Device Independent Contour Plots
QUESTION: I realize the Contour command is older than dirt, but it's still pretty useful. Isn't there a way to bring it into the 21st century and make it work with modern computers? I don't want it to do everything. I just want it to solve all my contouring problems. I know you built cgImage, which made the TV command useful again. Couldn't you do something similar for the Contour command?
ANSWER: Humm. Maybe I could.
Here is a list of the features I think such a program should have.
- It should work the same on the display, in a PostScript file, and in the Z-Graphics buffer.
- It should work the same whether you are using decomposed color or indexed color.
- It should use all the same keywords the Contour command uses.
- The NLevels keyword should produce N equally spaced contour levels..
- It should be able to produced filled contour plots.
- It should eliminate the hole that often occurs in contour plots.
- It should have an easy way to select which contours to label.
- It should work with colors intelligently.
- It should be able to overplot contours on images.
- It should handle irregular data.
- It should be capable of being displayed in a resizable graphics window.
- It should allow automatic output to PostScript, PDF, and raster files.
The program I've written is a Coyote Library program named cgContour. It has all of the features listed above. It won't matter if you run the program with decomposed color turned on (what I always recommend!) or if you run the program in indexed color mode. It will work the same on your machine, in a PostScript file, and in the Z-graphics buffer.
Here are some side-by-side comparisons with the original Contour command. Here is the data we are going to work with.
IDL> data = cgDemoData(2) IDL> Help, data DATA FLOAT = Array[41, 41]
First, the most basic of the contour commands, with only default values.
IDL> Contour, data IDL> cgContour, data
The result of the first command is on the left, and the second command is on the right.
|The most basic Contour command on the left. The most basic cgContour command on the right.|
Here is code to compare a simple filled contour plot.
data = cgDemoData(2) cgLoadCT, 33, NColors=10, Bottom=1 c_colors = Indgen(10)+1 position = [0.1, 0.1, 0.9, 0.75] Contour, data, NLevels=10, /Fill, Position=position, C_Colors=c_colors Contour, data, NLevels=10, /Overplot cgColorbar, Divisions=10, Range=[Min(data), Max(data)], /Discrete, $ Position=[0.1, 0.90, 0.9, 0.94], NColors=10, Bottom=1 cgContour, data, NLevels=10, /Fill, Position=position, C_Colors=c_colors, /Outline cgColorbar, Divisions=10, Range=[Min(data), Max(data)], /Discrete, $ Position=[0.1, 0.90, 0.9, 0.94], NColors=10, Bottom=1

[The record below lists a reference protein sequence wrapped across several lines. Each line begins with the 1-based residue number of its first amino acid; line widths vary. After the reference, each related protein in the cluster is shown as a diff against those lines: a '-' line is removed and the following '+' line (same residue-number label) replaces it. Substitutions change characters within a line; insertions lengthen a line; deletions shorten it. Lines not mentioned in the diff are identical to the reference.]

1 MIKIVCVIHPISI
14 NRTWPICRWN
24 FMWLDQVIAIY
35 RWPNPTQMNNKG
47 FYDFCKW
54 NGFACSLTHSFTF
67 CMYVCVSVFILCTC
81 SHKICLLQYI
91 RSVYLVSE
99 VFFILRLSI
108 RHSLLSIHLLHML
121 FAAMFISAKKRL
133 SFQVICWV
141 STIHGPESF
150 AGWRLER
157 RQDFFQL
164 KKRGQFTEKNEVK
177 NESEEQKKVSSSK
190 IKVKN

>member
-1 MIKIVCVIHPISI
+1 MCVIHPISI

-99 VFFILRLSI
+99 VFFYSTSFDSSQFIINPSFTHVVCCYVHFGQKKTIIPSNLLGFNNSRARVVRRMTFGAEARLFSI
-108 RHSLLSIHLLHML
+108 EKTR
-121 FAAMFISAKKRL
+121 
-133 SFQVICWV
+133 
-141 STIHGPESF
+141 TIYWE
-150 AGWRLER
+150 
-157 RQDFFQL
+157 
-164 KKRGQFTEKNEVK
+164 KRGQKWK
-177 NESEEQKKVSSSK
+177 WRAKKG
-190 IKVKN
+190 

The traditional contour plot is shown on the left, and the Coyote Graphic contour plot result is shown on the right in the figure below.
|A basic filled Contour command on the left. A basic filled cgContour command on the right.|
Other Features of cgContour
Here are a few of the other features of cgContour.
Easy Labeling of Contour Levels
The Label keyword allows you to easily label every contour level (Label=1), every other contour level (Label=2), every third contour level (Label=3), etc. Set Label to 0 to supress contour labelling.
cgContour, data, NLevels=16, Label=2
|Easy labeling of contour levels.|
Intelligent Use of Color
Any named color supported by cgColor is allowed for axes and contour data.
cgContour, data, NLevels=10, AXISCOLOR='red7', COLOR='sea green'
|Intelligent use of colors.|
Contours Plotted on Images
Contours can easily be plotted on top of images displayed with cgImage and the OnImage keyword.
image = cgDemoData(18) cgLoadCT, 4, /Brewer, /Reverse cgImage, image, Position=[0.1, 0.1, 0.9, 0.9], /Keep_Aspect, /Save cgContour, image, NLevels=9, Label=0, /OnImage
|Easy overplotting of contours on images.|
Allow Contouring of Irregular Data
First create some irregular, random data.
data2d = cgDemoData(2) s = Size(data2D, /Dimensions) lon = (Indgen(s) * 25000L - 500000L) / 10^3 lat = (Indgen(s) * 25000L - 500000L) / 10^3 lat2d = Rebin(Reform(lat, 1, 41), 41, 41) lon2d = Rebin(lon, 41, 41) pts = Round(RandomU(-3L, 200) * 41 * 41) dataIrr = data2d[pts] lonIrr = lon2d[pts] + RandomU(5L, 200) * 50 - 25 latIrr = lat2d[pts] + RandomU(8L, 200) * 50 - 25 LoadCT, 0 cgPlot, lonIrr, latIrr, PSYM=4 cgLoadCT, 25, /Brewer, /Reverse cgContour, dataIrr, lonIrr, latIrr, NLevels=12, /Irregular, /Fill, /Outline
|On the left, locations of randomly sampled points in the data. On the right, a contour plot of the irregular data.|
Display in Resizable Graphics Window
To display the command in a resizable graphics window, simply set the Window keyword. Here is a filled contour with outlines, all on the same command.
image = cgDemoData(18) cgLoadCT, 4, /Brewer, /Reverse cgContour, image, NLevels=9, /Fill, /Outline, /Window
|The contour plot can be displayed in a resizable graphics window.|
Automatic Output to PostScript, PDF, and Raster Files
The cgContour command, like all Coyote Graphics commands, can automatically create PostScript, PDF, and raster file (BMP, GIF, JPEG, PNG, and TIFF) output. Simply set the Output keyword to the name of the file you want to create.
data = cgDemoData(2) cgLoadCT, 33 cgContour, data, /Fill, /Outline, Output='myplot.ps' cgContour, data, /Fill, /Outline, Output='myplot.pdf' cgContour, data, /Fill, /Outline, Output='myplot.png'
Version of IDL used to prepare this article: IDL 7.0.1.
Last Updated: 15 December 2011